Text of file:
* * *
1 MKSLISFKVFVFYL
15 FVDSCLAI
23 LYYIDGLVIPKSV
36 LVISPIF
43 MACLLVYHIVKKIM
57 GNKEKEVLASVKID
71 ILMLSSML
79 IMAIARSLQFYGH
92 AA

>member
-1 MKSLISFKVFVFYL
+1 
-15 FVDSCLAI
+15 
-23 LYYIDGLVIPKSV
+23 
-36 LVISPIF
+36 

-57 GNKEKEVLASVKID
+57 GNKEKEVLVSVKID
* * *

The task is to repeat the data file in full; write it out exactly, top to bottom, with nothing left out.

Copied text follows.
1 MKSLISFKVFVFYL
15 FVDSCLAI
23 LYYIDGLVIPKSV
36 LVISPIF
43 MACLLVYHIVKKIM
57 GNKEKEVLASVKID
71 ILMLSSML
79 IMAIARSLQFYGH
92 AA

>member
-1 MKSLISFKVFVFYL
+1 
-15 FVDSCLAI
+15 
-23 LYYIDGLVIPKSV
+23 
-36 LVISPIF
+36 

-57 GNKEKEVLASVKID
+57 GNKEKEVLVSVKID